Dates: 2008 – ongoing. First 5 “waves” implemented by SALDRU.
Funding: The Presidency (2008 – 2013); The Department of Planning, Monitoring and Evaluation (2014 – 2019).
Coverage: Nationally representative of the South African population.
Initial Sample size (2008): Approximately 28 000 individuals.
Data: The survey’s questionnaires, technical documents and reports for Wave 1, Wave 2, Wave 3, Wave 4 and Wave 5 are available for download from DataFirst’s Open Data Portal. NIDS produces public release data, which is also available for download from DataFirst’s Open Data Portal and secure data, which can only be accessed through DataFirst’s Secure Research Data Centre.
Included sections: Household Living Standards; Household Composition and Structure; Mortality; Household Food and Non-food Spending and Consumption; Household Durable Goods, Household Net Assets; Agriculture; Demographics; Birth Histories and Children; Parents and Family Support; Labour Market Participation and Economic Activity; Income and Expenditure; Grants; Contributions Given and Received; Education; Health; Emotional Health; Household Decision-making; Wellbeing and Social Cohesion; Anthropometric Measurements; Personal Ownership and Debt.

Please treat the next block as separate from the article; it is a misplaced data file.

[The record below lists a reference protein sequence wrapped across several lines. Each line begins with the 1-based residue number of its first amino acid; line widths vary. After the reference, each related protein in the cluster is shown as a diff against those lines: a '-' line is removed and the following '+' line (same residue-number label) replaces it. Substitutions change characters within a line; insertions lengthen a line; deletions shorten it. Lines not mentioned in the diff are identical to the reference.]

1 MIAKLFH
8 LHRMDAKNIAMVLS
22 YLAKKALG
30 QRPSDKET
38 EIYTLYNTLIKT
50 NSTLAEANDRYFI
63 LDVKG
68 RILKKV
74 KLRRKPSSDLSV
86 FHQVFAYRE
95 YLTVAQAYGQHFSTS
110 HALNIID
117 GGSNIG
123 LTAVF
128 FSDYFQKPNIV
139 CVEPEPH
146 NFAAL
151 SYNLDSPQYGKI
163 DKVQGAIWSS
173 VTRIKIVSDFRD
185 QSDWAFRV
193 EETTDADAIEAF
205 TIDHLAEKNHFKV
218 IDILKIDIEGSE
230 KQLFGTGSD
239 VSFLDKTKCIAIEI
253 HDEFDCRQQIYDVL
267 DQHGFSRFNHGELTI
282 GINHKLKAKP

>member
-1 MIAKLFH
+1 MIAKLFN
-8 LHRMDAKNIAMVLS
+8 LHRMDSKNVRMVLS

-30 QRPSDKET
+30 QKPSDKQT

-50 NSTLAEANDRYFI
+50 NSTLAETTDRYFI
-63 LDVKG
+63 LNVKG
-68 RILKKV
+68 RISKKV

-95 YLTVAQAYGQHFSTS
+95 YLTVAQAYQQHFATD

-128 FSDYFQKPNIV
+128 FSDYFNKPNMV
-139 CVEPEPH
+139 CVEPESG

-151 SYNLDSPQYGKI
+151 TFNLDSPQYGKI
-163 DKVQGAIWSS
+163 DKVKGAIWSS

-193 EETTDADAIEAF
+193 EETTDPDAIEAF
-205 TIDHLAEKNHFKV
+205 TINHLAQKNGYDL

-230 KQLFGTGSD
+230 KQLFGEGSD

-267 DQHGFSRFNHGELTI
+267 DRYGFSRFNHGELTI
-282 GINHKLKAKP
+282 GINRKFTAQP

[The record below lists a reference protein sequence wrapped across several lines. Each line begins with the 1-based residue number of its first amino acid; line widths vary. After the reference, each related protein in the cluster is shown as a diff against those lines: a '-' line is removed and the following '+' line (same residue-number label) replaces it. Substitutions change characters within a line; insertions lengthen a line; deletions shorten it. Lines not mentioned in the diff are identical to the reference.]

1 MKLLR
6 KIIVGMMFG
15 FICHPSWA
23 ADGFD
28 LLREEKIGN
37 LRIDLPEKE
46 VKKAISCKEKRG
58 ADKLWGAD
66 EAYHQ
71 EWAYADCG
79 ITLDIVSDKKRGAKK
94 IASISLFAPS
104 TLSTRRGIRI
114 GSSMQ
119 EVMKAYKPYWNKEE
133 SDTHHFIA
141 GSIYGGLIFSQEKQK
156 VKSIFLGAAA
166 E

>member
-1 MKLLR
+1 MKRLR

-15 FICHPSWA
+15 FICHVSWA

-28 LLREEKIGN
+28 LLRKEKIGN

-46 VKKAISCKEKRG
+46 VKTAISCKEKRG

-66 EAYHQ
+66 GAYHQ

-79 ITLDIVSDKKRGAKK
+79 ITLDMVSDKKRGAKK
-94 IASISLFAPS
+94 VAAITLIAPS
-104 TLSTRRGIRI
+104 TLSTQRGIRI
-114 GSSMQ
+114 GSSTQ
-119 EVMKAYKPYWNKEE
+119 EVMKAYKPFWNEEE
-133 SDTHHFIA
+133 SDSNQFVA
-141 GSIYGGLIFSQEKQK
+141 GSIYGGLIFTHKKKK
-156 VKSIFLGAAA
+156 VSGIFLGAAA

NIDS is a national panel (longitudinal) survey which began with a sample of 28 000 South Africans. NIDS’ cycles of data collection, referred to as “waves” are undertaken approximately every 2 to 3 years and allow the study to follow the changing lives of these South Africans as well as the people they live with at the time. The first five waves of NIDS were implemented by SALDRU.
The decision to embark on this intensive multi-million Rand effort to track and interview the same people over time was taken by the South African government in 2006 as a means to empirically understand the dynamics of key socio-economic issues in South Africa.
In Wave 1 (2008), 400 Enumerator Areas, comprising of 7296 households were selected for inclusion in the NIDS sample. 300 fieldworkers spread out across all nine provinces of the country in search of the 28 226 people that formed part of these selected households; successfully interviewing 26 776 of these individuals during Wave 1.
In subsequent waves, the original sample members are tracked and re-interviewed. Anyone that they live with at the time is also interviewed. In Wave 2 (2010/11) 28 537 individuals were interviewed; in Wave 3 (2012) 32 582 were interviewed; and in Wave 4 (2014/15) 37 368 were interviewed. Data collection for Wave 5 took place in 2017 and included a sample “top-up” to increase the number of white, Indian and high income respondents who had experienced low baseline response rates in Wave 1 and higher attrition rates between Waves 1-4. During Wave 5, 39,434 individuals were successfully interviewed, of which, 2016 were from the “top-up” sample. The data for Wave 5 was released at the end of August 2018.